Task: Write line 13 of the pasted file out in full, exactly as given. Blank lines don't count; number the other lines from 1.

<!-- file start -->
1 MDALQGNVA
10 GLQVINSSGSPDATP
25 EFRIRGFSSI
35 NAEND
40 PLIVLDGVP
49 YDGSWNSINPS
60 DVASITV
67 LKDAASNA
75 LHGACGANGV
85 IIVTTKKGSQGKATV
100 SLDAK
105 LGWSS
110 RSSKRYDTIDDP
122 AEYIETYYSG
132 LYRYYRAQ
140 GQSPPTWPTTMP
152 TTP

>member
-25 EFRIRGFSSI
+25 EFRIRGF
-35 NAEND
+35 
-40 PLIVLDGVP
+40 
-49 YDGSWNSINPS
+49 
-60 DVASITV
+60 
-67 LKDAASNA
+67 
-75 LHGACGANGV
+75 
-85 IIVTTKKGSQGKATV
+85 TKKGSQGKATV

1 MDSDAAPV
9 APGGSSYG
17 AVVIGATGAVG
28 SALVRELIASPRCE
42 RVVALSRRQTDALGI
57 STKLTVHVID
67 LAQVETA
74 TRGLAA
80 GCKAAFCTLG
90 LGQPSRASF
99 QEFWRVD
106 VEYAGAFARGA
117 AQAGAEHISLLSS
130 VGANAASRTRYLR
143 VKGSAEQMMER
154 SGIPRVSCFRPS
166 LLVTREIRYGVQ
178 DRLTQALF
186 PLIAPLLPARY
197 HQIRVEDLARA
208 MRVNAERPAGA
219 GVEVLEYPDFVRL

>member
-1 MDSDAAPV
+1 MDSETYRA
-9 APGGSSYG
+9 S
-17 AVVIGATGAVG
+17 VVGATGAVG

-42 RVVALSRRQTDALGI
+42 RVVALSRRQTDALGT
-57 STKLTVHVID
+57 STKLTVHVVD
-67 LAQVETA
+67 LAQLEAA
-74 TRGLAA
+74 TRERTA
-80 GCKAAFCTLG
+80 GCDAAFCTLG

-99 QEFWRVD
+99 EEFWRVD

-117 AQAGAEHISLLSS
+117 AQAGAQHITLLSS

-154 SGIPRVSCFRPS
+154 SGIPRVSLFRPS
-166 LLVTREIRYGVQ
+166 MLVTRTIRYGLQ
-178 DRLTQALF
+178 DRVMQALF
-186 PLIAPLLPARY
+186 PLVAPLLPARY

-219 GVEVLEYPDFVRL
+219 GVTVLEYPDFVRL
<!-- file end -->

110 RSSKRYDTIDDP